It’s hard to think of a drive in the Valley where you don’t pass by a lovely old barn. For Shenandoah County resident John Adamson, it’s more than a nice view. Historic barns spurred a journey that has now involved 180 barns and countless hours traveling the back roads of Shenandoah County.
Sally Veach Barns
The Valley’s barns provide a window into early settlement history, agricultural history and practices, and even our turbulent Civil War past. Yet, changes in agricultural operations and the high cost of barn maintenance are threatening the future of these historic icons. In fact, Preservation Virginia named the Barns of the Shenandoah Valley among Virginia’s eleven most endangered historic places for 2018.
Adamson hopes the barn project, sponsored by the Shenandoah County Historical Society, will bring much-needed attention and stimulate private and public preservation efforts. With an estimated one thousand surviving log and timber frame barns in Shenandoah County, Adamson and his team of volunteers will stay busy working to preserve this significant history in photographs, measurements and descriptions.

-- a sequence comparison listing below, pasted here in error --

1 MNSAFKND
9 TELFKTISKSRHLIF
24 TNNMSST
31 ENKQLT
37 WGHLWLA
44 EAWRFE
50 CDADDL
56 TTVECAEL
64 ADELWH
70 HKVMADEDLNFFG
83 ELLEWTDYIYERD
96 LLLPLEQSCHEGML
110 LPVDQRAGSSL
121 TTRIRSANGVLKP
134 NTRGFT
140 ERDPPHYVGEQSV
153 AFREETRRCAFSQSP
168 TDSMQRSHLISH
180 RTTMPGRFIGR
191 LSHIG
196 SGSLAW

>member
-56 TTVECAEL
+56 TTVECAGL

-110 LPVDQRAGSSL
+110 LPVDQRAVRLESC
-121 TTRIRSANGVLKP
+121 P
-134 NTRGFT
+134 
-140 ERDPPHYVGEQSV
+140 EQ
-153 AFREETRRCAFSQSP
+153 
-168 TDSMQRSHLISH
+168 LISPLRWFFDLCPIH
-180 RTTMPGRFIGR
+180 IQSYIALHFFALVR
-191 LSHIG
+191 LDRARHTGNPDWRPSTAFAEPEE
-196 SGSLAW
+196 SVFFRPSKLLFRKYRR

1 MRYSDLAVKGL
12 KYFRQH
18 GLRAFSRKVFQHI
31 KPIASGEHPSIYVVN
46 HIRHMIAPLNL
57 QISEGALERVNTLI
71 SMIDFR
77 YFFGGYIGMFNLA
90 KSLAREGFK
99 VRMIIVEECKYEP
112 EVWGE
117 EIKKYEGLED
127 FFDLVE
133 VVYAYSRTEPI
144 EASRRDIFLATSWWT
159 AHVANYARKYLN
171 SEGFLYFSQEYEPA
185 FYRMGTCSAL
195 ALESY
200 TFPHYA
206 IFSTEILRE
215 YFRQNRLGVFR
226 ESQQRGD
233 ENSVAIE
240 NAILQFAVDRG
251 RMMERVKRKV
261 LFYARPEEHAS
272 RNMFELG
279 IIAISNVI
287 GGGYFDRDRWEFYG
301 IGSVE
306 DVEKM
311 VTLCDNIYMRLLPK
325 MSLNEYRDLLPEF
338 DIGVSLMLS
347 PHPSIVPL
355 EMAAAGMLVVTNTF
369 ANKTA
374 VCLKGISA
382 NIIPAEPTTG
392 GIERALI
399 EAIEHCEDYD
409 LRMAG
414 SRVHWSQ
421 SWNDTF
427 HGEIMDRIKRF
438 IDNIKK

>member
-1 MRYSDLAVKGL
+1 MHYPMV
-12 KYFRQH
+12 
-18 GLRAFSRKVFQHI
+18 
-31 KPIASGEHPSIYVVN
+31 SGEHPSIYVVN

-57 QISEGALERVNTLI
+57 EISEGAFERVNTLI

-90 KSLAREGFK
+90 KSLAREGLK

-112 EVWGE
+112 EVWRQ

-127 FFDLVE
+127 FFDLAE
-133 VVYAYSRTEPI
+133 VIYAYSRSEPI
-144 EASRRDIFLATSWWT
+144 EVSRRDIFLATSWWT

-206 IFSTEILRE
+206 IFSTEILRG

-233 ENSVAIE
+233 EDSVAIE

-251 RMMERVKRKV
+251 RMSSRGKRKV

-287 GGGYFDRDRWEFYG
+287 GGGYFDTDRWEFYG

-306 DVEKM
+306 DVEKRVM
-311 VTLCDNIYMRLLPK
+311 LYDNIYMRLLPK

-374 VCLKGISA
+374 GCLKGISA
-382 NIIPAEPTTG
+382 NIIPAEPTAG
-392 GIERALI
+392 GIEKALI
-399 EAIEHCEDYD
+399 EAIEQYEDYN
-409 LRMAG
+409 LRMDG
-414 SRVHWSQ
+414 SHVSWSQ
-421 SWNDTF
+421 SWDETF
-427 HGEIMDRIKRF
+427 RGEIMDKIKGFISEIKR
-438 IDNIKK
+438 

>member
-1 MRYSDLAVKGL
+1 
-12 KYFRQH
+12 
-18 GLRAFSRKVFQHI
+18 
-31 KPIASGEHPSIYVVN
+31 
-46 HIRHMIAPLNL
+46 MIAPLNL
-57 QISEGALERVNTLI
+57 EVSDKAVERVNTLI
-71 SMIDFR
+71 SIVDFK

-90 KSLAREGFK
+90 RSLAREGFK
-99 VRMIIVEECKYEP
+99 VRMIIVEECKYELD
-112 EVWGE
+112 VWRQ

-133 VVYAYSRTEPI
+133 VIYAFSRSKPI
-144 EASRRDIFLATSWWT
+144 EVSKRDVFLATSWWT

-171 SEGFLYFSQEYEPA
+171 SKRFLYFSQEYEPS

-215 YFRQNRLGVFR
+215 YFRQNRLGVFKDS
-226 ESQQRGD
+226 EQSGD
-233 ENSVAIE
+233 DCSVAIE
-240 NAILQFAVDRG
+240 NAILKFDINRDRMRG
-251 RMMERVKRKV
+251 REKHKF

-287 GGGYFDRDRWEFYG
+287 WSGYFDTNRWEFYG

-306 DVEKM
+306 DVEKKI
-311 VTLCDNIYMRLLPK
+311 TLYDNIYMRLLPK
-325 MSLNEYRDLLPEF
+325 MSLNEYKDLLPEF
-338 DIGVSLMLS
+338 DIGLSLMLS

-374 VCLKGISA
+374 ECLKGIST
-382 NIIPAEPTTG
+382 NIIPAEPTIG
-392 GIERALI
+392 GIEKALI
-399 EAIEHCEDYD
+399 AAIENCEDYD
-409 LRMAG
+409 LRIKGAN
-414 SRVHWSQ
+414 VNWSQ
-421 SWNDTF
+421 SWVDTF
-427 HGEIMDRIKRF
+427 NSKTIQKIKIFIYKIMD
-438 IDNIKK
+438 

It is difficult to imagine a Shenandoah County without historic barns in the landscape, but I believe that without intervention, one day all of them will be gone.
In conjunction with the barn survey project, Woodstock artist Sally Veach is creating a series of paintings to help promote the preservation of the County’s endangered, historic barns. Sally hopes her paintings honoring the barns scattered across our landscapes will serve as a reminder of the rich history of our Valley and is donating a portion of the proceeds of all barn paintings sold to support the project. Barns of Shenandoah will be on exhibit at The Museum of the Shenandoah Valley in Winchester starting July of 2019.